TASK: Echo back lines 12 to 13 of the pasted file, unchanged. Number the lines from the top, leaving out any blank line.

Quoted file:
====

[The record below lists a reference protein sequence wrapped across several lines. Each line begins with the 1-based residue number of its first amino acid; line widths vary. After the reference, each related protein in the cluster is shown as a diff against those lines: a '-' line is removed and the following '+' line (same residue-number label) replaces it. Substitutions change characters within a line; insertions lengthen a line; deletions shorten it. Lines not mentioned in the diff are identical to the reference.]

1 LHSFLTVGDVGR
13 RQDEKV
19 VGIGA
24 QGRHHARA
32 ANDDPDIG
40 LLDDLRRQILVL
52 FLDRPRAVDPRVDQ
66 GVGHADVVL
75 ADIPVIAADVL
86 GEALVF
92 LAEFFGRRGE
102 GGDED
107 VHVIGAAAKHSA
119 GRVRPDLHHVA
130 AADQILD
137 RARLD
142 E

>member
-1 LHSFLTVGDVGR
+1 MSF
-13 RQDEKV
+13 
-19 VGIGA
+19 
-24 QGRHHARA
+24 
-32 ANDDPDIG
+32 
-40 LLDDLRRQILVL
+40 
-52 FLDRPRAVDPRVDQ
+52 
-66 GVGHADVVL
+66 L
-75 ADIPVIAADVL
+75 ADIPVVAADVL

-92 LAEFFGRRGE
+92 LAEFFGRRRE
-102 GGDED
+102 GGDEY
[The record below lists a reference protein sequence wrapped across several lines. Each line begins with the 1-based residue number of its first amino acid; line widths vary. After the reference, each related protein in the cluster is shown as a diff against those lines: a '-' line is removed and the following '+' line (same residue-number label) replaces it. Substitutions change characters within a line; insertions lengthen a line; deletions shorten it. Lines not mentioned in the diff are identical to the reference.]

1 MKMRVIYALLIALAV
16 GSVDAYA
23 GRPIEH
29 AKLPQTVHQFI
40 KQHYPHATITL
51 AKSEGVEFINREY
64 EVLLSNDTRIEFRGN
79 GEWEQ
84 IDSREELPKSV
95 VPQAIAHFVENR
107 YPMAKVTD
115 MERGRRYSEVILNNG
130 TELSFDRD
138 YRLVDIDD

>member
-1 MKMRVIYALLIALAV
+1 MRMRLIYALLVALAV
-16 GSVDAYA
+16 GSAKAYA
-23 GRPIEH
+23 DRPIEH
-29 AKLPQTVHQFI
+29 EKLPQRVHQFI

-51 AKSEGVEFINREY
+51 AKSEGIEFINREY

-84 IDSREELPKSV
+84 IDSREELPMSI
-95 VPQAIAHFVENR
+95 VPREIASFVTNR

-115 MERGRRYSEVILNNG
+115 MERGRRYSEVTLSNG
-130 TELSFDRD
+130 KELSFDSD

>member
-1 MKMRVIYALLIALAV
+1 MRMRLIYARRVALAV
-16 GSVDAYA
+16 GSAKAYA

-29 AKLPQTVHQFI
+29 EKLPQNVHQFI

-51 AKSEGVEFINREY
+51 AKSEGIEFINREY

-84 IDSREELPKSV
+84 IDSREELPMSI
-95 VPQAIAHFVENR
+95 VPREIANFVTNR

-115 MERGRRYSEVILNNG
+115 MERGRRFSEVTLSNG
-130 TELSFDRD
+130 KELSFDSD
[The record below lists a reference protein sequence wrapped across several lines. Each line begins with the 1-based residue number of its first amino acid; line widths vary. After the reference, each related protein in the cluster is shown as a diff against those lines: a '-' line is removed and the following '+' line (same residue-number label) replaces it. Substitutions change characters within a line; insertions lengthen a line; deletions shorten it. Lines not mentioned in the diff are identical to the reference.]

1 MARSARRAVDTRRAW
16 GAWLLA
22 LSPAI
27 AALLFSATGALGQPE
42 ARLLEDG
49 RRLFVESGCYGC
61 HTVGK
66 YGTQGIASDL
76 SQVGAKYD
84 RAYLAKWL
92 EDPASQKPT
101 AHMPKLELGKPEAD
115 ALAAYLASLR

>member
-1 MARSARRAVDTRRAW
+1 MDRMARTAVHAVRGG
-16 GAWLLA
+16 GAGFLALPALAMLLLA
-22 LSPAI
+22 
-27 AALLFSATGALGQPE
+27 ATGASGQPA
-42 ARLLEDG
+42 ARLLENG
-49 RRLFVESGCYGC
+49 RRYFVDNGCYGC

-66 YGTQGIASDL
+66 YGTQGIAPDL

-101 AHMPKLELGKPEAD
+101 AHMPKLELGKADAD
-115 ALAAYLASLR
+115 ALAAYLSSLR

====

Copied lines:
92 LAEFFGRRGE
102 GGDED